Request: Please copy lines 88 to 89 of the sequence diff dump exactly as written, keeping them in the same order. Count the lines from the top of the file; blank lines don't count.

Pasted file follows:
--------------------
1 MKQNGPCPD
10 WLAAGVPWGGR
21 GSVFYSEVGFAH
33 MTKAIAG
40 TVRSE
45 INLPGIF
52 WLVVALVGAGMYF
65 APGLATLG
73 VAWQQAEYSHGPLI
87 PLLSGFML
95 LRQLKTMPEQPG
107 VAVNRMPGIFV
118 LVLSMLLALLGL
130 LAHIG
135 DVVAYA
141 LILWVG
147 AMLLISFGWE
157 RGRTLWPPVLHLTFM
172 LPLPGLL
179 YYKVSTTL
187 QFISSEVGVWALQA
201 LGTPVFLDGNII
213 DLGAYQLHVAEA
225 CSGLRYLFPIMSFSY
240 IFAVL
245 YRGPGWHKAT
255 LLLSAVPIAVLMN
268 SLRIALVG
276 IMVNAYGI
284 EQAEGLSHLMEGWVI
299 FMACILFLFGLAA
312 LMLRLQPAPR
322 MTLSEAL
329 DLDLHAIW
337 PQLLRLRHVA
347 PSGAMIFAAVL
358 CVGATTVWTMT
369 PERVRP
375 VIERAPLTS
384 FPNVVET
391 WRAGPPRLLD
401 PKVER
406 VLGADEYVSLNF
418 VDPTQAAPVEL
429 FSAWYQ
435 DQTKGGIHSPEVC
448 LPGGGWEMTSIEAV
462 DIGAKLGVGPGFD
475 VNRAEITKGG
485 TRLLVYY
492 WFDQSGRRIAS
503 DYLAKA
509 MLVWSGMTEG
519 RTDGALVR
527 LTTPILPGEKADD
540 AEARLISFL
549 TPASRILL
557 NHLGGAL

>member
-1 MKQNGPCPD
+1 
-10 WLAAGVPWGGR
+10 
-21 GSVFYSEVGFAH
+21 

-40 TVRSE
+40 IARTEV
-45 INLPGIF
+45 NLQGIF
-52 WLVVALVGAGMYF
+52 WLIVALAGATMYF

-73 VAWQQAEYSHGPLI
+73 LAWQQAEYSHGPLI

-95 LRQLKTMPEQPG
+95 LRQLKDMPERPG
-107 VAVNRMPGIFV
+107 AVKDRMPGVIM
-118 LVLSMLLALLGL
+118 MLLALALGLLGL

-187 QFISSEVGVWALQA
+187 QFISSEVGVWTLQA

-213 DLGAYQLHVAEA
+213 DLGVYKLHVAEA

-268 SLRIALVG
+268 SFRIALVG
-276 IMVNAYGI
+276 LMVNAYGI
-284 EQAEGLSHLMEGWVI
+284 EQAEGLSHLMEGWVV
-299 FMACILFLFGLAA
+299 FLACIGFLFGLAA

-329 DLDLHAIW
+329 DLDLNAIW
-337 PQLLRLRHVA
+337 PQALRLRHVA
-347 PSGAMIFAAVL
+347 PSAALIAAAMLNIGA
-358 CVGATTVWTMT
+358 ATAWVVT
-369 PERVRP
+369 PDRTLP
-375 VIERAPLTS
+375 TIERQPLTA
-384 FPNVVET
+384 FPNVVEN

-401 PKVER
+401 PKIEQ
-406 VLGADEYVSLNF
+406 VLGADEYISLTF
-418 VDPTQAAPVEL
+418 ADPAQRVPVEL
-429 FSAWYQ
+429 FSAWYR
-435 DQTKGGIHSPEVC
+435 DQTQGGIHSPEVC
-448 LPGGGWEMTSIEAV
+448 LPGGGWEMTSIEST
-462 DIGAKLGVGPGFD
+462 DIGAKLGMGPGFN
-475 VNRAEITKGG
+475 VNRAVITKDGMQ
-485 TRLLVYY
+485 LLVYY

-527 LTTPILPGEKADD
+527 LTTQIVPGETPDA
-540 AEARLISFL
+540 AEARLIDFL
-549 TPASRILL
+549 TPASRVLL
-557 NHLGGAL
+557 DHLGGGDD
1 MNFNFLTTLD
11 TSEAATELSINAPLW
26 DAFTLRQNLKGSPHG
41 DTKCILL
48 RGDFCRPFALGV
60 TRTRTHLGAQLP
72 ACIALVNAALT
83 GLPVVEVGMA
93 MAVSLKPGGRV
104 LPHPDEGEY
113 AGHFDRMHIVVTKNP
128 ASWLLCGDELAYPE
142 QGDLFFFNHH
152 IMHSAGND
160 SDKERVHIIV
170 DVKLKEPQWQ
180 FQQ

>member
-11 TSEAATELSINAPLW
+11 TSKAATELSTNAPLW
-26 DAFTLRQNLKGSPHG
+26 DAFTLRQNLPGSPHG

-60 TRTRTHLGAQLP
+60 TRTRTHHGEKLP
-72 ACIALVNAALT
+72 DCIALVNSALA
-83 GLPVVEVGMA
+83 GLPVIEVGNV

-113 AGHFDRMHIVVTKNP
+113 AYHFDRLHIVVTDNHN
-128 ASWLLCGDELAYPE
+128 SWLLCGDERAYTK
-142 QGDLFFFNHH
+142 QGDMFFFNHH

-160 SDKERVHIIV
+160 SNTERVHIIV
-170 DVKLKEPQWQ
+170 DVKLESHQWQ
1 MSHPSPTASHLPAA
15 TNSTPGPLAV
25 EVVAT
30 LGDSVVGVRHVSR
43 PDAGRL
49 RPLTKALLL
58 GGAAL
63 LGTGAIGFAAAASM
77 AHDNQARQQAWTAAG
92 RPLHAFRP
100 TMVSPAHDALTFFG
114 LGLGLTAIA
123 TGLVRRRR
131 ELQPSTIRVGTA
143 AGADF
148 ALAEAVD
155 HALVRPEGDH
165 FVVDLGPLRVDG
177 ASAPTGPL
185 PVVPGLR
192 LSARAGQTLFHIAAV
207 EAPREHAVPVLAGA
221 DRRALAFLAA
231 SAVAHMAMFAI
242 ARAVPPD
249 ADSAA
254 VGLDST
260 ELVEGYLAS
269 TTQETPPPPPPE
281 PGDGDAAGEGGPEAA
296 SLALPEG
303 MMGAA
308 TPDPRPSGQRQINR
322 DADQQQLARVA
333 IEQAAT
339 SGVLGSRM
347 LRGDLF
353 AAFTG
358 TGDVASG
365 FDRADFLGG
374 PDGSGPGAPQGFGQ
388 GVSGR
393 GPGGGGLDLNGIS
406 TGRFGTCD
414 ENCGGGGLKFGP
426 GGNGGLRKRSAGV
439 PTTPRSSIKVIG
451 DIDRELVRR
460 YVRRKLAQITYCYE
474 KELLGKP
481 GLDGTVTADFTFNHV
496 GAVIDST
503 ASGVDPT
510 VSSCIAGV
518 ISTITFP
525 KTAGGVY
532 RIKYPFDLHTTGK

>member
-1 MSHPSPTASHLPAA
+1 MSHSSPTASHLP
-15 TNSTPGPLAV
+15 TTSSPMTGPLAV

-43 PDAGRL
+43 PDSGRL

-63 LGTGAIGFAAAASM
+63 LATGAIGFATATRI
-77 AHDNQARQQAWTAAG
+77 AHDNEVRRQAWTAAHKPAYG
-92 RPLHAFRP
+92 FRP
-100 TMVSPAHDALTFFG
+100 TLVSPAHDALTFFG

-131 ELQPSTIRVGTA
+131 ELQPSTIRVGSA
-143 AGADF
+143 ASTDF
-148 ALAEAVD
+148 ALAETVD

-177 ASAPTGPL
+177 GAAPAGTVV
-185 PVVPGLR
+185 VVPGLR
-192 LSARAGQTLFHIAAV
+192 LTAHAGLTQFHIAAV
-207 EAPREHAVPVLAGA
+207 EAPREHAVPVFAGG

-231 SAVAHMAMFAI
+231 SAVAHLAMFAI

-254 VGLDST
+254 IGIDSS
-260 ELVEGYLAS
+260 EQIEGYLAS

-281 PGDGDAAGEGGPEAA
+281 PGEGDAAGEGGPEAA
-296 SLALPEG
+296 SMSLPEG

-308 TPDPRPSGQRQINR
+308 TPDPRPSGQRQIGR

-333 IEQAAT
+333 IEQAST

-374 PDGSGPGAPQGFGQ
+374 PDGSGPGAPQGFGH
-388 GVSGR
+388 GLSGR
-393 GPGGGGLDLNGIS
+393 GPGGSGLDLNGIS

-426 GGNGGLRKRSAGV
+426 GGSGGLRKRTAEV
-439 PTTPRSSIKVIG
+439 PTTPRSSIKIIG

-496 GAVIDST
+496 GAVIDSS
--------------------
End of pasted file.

-284 EQAEGLSHLMEGWVI
+284 EQAEGLSHLMEGWVV